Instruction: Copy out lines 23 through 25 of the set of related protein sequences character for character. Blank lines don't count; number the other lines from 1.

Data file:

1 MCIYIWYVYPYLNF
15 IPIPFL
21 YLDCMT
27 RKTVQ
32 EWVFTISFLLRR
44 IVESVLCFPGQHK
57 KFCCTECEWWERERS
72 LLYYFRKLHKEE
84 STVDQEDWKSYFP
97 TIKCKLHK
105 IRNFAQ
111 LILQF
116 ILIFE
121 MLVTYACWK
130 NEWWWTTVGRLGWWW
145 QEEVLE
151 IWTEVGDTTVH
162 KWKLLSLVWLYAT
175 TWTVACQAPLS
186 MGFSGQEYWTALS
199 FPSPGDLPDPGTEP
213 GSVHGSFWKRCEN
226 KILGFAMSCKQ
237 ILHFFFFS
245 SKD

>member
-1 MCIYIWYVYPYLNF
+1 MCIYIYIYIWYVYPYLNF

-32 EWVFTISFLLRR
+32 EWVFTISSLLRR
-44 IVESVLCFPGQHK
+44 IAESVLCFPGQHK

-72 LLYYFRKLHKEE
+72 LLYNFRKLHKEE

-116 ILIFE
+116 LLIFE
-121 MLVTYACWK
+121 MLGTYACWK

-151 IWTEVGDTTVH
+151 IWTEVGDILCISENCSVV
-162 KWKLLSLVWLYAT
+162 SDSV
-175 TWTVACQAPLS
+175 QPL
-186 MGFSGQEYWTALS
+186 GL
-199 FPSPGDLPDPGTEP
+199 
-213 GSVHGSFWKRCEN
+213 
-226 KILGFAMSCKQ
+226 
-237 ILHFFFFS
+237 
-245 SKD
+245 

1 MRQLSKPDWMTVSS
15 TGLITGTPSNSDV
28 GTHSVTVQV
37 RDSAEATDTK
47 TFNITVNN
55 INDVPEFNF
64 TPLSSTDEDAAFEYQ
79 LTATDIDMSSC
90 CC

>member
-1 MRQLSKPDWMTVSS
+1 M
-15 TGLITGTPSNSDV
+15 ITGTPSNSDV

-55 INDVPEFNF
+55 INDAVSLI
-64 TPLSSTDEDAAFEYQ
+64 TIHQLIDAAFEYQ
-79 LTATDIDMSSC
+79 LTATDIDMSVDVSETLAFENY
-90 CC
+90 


226 KILGFAMSCKQ
237 ILHFFFFS
245 SKD